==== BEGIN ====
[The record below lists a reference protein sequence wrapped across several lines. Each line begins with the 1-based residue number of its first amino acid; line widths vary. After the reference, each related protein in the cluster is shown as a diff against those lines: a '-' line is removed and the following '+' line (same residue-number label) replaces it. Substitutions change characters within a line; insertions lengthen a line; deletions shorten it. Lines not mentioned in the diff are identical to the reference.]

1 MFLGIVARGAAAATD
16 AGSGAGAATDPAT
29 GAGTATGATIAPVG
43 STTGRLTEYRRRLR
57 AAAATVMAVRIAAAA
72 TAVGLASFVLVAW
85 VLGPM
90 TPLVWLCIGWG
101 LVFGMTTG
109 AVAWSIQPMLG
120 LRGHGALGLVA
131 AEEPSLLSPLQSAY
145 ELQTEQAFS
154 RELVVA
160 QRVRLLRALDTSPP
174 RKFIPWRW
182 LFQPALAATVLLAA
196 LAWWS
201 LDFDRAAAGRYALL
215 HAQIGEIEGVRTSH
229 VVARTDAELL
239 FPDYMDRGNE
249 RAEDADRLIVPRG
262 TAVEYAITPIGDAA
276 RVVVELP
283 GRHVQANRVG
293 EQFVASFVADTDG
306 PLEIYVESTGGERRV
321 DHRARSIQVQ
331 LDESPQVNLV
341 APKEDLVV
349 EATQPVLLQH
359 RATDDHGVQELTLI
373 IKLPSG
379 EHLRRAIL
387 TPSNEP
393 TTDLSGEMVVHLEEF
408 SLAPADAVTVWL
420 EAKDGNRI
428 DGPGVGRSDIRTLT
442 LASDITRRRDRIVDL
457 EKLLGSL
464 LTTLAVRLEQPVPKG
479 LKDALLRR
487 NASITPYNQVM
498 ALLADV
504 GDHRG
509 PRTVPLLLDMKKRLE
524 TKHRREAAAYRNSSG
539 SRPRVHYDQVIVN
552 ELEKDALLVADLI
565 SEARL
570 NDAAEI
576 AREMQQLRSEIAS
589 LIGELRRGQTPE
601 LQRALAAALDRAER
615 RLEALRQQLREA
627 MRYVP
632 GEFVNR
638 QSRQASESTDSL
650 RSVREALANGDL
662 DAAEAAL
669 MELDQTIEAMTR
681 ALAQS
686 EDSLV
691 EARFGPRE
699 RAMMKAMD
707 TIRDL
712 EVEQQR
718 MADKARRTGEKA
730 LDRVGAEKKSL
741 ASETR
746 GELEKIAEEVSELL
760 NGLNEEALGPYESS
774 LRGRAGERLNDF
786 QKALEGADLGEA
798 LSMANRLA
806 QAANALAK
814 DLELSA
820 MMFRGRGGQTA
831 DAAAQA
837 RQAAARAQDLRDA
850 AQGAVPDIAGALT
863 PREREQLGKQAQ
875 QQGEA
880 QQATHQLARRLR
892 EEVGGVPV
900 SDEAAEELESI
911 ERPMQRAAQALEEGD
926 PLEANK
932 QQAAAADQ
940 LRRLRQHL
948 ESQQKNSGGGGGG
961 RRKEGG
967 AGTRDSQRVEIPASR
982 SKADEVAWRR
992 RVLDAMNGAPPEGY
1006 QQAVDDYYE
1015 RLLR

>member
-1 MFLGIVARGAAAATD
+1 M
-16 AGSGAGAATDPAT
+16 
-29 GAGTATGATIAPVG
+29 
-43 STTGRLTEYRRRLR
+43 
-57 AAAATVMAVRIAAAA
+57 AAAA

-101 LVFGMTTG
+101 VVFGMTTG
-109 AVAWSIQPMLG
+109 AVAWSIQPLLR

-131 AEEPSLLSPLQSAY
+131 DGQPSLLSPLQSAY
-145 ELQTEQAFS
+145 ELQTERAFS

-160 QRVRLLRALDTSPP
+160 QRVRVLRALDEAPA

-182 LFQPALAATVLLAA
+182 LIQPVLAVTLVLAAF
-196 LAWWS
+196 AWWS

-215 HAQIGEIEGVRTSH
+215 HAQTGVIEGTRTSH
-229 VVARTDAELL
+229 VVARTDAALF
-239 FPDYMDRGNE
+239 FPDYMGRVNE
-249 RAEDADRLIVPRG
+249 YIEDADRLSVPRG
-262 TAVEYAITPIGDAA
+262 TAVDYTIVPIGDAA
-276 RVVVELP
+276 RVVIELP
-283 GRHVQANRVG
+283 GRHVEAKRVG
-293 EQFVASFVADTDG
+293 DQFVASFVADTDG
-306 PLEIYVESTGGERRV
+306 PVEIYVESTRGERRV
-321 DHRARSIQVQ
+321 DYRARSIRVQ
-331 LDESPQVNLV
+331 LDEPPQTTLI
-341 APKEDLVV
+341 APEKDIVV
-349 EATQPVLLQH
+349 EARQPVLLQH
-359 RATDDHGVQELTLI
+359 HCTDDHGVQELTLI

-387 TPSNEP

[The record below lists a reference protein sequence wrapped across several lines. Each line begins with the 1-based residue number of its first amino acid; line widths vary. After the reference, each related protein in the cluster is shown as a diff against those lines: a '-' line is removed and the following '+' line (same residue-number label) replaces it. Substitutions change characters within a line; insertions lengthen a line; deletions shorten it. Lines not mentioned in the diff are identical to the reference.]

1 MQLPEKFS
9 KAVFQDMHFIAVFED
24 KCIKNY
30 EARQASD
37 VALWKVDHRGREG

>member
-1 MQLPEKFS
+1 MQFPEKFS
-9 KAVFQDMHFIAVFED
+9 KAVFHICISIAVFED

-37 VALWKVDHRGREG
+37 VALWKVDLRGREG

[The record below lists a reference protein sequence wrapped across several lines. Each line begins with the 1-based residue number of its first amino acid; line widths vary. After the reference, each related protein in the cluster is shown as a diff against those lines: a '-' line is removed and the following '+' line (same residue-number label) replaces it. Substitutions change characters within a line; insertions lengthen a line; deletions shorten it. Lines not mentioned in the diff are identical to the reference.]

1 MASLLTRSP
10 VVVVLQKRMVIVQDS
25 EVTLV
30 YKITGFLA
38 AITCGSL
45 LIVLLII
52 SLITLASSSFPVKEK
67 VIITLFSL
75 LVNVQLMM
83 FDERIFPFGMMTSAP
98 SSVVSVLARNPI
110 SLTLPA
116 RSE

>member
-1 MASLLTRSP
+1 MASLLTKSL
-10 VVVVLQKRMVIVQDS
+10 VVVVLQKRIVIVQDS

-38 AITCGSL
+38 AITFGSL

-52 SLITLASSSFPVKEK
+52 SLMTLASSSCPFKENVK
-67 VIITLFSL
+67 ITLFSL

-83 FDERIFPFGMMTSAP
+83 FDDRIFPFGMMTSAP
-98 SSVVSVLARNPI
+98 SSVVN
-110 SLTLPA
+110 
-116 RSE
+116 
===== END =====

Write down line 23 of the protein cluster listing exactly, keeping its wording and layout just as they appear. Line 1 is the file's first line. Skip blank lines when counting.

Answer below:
239 FPDYMDRGNE